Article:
What role the womb? Politically, it is exploited by the conservative creed as the indispensable mechanism for reproduction. To not add offspring to the ledger of life is not doing the good work of some sky god or inner instinctive voice. Not being able to do so somehow renders the political figure barren in a more than figurative sense.
Such criticisms should be the stuff of anachronistic ponderings. Yet British politics bore witness to a rather nasty appearance of it regarding criticism of the Home Secretary Theresa May. In a season to be nasty, this one was particularly crude.
May was always one of the solid contenders for the Conservative leadership once David Cameron committed electoral seppuku with the Brexit referendum loss he had hoped to prevent. Other members, having defecated in the stalls (that permanent school boy Boris Johnson being most notable amongst them), found leading the Conservative party a distinctly different proposition from leading the Brexit charge. Far easier to cry about freedom than practice its essentials.
This week became a rather busy matter with sorting out confidences in preliminaries for the new leader. The choice of a new prime minister should be clear by the second week of September, much to the irritation of those on the continent who wish to see a speedy transition.
The not so thrilled Tory veteran Ken Clarke, one of the longest current MPs serving in parliament, was far from impressed by what was on offer. Much of this came out in a reflective conversation with Sir Malcolm Rifkind, with the camera well and truly recording.
May, for one, was that “bloody difficult woman” too shaped by her lengthy stint at the Home Office. “She doesn’t know much about foreign affairs.” But no one deserved to be placed last more than the foolish pro-Brexit Michael Gove. “I think with Michael as prime minister we’d go to war with at least three countries at once.”
Out of 330 Conservative MPs, May has the confidence of 199 after what turned out to be a bruising affair. One who seemingly threatened from a position that should have been much farther afield was former Economic Secretary to the Treasury, Andrea Leadsom. The spokeswoman of the mother cult had managed to knock out other rivals to pose a chance against May, citing herself as yet another anti-establishment figure.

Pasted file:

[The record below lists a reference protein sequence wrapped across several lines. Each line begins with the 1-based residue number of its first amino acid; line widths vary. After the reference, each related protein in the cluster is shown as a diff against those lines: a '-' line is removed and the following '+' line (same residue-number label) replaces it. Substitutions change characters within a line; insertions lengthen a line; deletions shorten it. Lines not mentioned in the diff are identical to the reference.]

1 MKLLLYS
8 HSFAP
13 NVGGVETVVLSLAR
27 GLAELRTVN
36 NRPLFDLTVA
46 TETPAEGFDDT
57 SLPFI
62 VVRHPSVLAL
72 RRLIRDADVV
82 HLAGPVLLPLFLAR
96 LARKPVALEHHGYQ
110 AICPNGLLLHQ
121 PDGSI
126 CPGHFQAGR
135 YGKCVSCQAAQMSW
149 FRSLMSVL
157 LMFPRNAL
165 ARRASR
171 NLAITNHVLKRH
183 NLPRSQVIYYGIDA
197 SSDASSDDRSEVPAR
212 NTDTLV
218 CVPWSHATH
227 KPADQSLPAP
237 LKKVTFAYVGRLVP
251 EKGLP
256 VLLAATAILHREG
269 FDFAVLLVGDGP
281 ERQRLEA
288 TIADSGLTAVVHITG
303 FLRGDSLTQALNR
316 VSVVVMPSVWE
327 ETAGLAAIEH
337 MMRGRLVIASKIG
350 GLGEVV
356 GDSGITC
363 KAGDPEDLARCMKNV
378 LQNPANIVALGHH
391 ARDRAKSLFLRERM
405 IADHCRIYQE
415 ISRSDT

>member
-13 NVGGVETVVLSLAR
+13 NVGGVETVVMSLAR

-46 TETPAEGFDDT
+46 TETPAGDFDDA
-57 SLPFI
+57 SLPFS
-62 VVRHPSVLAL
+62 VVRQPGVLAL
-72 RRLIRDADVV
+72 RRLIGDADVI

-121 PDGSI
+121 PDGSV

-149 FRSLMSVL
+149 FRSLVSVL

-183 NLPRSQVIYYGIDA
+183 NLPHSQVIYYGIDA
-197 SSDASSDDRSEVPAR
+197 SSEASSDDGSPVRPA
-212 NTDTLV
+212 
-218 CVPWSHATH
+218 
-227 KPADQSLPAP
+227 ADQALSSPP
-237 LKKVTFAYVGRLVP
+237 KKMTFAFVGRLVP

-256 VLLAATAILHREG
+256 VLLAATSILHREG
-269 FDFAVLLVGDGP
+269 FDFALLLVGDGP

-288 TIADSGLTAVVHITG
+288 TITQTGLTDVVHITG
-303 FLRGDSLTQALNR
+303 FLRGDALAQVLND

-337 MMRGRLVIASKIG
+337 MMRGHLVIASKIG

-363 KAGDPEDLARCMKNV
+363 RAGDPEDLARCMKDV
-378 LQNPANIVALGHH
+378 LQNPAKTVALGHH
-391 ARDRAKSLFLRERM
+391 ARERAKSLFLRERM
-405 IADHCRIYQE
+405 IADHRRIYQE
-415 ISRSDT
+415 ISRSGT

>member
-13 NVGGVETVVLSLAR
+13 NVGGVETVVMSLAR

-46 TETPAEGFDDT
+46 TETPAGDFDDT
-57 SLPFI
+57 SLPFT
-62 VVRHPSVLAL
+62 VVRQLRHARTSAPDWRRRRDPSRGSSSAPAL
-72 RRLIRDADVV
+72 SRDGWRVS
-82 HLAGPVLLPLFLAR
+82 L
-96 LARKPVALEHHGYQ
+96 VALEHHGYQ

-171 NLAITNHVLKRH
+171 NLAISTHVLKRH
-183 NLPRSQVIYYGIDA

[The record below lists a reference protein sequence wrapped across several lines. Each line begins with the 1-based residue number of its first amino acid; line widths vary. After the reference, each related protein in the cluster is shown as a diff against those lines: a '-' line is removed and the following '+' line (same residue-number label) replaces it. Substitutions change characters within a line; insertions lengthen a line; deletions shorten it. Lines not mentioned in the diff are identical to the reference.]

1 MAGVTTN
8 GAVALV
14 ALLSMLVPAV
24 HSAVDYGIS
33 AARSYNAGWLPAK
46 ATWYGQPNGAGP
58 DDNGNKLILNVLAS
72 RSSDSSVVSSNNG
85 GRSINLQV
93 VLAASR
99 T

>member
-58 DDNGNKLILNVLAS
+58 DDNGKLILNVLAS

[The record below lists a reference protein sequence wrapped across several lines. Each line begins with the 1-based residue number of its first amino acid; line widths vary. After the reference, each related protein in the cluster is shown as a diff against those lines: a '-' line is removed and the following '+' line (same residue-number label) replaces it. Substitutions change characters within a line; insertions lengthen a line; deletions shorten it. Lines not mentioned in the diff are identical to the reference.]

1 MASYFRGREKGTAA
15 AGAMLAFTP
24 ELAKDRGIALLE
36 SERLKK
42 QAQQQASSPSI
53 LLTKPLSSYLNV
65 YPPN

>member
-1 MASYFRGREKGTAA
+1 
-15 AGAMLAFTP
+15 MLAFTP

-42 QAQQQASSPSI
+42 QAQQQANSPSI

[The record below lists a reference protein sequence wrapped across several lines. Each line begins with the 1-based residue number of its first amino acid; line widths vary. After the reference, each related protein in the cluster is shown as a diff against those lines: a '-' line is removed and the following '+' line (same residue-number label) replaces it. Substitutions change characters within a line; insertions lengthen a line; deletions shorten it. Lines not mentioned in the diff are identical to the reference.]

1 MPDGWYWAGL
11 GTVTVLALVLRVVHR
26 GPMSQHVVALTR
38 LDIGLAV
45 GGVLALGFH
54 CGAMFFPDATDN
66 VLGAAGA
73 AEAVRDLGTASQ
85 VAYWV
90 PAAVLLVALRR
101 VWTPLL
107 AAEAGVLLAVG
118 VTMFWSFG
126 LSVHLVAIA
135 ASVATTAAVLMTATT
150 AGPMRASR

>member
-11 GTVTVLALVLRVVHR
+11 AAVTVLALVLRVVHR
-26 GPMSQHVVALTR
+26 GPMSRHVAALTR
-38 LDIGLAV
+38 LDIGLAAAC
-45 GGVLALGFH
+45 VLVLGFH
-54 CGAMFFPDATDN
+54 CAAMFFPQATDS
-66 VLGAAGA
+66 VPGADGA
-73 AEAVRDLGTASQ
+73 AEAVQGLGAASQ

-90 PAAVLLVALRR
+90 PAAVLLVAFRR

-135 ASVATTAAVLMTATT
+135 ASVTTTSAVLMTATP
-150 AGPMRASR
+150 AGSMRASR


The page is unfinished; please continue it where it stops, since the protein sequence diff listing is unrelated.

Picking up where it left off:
On Friday, Leadsom drew on that reproductive theme in an interview with The Times. It suspiciously sounded like a pointed comparison of capable organs and the wisdom of having, let alone using, proper body parts.
As a mother, Leadsom was qualified to speak about “a real stake in the future of our country”. Having stated that she did not wish this to be a question of whether “Andrea has children, Theresa hasn’t,” the candidate proceeded to do just that.
The primitive urge here is undeniable, suggesting a call to the cult of motherhood. Those who are not mothers need not apply for the top job. Not having that amniotic link was somehow disentitling.
A point that has been picked up behind Leadsom’s remarks is the possible hand of Tim Loughton, former education minister who took a less than graceful snipe at former Liberal Democrat MP Sarah Teather for not believing “in family” most probably because she “didn’t produce one of her own.” The unmistakably absurd logic of linking children to public office rears its head again.
Loughton has since played the anti-establishment card, suggesting that traditional managerial misfits were determined to attack his preferred choice of PM. “Since when has it been a crime to be proud about your children?”
Leadsom subsequently took issue with the presentation by the journalist in question Rachel Sylvester. “Truly appalling and the exact opposite of what I said.” Naturally, it was not her remarks but just the way they were portrayed, clue that Leadsom is setting herself up for a career of stylised mendacity.
Smelling an ambush, her supporters have since demanded both a transcript and the full recording of the exchange. Neither make Leadsom appealing; they also provide her a bigger shovel with which to dig herself in. “She [May] possibly has nieces, nephews, lots of people, but I have children, who are going to have children who will directly be a part of what happens next.”
Leadsom managed to net the backing of 84 Tory MPs, which means that she will be very much in a race against May in persuading 150,000 Tory members that she has what is needed for Number 10.
Jane Merrick sees method to Leadsom’s tactics. “Leadsom knows that many Conservative members will see themselves reflected in her: Christian, socially conservative, anti-gay marriage, Eurosceptic.”
Typically, Johnson continues to muck the stables with adolescent irritation, seeing Leadsom as some new star of unrepresented Tories. For one, she has made it clear that she will invoke article 50 of the Lisbon Treaty to speed up the political realities of Brexit.
He has busied himself with pushing her case, making the laughable cloud-cuckoo point that the conservatives have somehow shown a progressive streak because they have two female candidates vying for the top job.
“She is now well placed to win and replace the absurd gloom in some quarters with a positive confident and optimistic approach.” Johnson, ever selective with the account of history, failed to mention the cult of motherhood in that equation. The nasty party is set to get nastier, and more conscious of breeding.
Dr. Binoy Kampmark was a Commonwealth Scholar at Selwyn College, Cambridge. He lectures at RMIT University, Melbourne. Email: firstname.lastname@example.org